…So that changed things for me a lot…I guess over time I’ve probably worked harder at it and worried a whole lot more about it. …And again, I started out making about 18-20 copies of a particular issue of King-Cat and there were very few stores like [Big Brain] that would be willing to stock them. And over time it’s just grown and grown, so now, if I put out this little issue [King-Cat # 68] I picked it up the night before and I’ve mailed them directly to stores all over the world. So that kind of thing, I spend a lot more time with that kind of business aspect. Dealing with stores and distributors and mailing stuff off and invoices and stuff like that. So that’s changed. And I do, actually, that sounds kind of funny, I do consider that aspect a kind of integral part of what I do. I never saw the distinction really between drawing the comics, putting them together, taking them to stores, showing them to the store owner, sending them to people through the mail…For me, over time, it became this kind of unified way of being in the world. So, I guess it hasn’t changed a whole lot.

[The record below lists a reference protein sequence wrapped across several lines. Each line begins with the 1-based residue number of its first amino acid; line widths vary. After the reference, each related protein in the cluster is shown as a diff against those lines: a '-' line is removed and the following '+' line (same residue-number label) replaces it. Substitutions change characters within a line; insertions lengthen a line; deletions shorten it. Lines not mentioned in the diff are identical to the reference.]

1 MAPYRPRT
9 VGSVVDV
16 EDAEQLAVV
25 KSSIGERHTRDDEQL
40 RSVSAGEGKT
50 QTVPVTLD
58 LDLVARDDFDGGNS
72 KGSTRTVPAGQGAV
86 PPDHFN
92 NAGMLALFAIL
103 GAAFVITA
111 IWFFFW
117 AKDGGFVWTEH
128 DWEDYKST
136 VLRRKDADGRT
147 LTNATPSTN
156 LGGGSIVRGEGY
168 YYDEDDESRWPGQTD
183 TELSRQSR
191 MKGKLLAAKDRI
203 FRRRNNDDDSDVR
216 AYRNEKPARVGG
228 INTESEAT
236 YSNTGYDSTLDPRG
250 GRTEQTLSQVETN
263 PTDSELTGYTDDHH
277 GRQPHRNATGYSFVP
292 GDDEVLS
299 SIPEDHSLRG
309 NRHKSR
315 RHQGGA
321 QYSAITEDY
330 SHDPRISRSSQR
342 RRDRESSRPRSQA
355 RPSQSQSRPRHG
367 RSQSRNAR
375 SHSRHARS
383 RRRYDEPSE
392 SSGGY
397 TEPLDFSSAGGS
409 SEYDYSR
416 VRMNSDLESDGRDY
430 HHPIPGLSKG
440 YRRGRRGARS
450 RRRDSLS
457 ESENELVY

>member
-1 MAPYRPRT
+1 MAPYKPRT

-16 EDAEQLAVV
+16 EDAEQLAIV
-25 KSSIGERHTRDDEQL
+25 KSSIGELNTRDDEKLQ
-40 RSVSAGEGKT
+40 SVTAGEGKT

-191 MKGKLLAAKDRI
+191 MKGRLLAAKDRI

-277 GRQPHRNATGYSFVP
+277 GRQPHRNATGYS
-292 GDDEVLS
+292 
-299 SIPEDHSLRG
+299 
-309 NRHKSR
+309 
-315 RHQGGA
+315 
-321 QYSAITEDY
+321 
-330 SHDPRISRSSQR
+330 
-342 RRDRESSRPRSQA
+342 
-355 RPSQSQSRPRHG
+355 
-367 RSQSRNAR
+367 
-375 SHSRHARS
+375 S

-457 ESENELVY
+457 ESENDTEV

I’m curious about your concepts. I’m curious how you write it.

The way I work nowadays usually is, I have a notebook. I don’t really draw a lot. I have a lot of friends who are cartoonists who have a little sketchbook and they’d be here drawing, they’d be doing sketches for people and stuff like that. Which, I’m not that way, and I would feel inferior for a long time because of that. Like, those people are real artists and they feel passionate about what they do. But I’ll go months without drawing, but I do keep a notebook—I got over that, by the way [feeling inferior to other cartoonists]—I keep a notebook and write down dreams or ideas I have for stories. I just kind of keep filling in those pages and six months or eight months or twelve will go by and I’ll start to panic and I’ll say, ‘I’m never going to do another King-Cat,’ and then at some point it all just gels and all this work that didn’t really make a lot of sense the day previously, it all just kind of comes together and I’ll think, ‘Ah, this is what the next issue’s going to be,’ and I’ll sit down and I’ll write the stories.